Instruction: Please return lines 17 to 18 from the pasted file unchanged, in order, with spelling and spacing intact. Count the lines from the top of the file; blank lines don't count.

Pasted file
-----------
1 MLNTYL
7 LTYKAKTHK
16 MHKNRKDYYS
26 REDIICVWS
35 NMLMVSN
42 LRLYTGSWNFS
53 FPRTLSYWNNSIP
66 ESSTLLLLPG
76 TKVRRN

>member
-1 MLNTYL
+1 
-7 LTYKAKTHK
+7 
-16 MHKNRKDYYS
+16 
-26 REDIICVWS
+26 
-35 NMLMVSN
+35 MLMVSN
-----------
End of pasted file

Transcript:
-26 REDIICVWS
+26 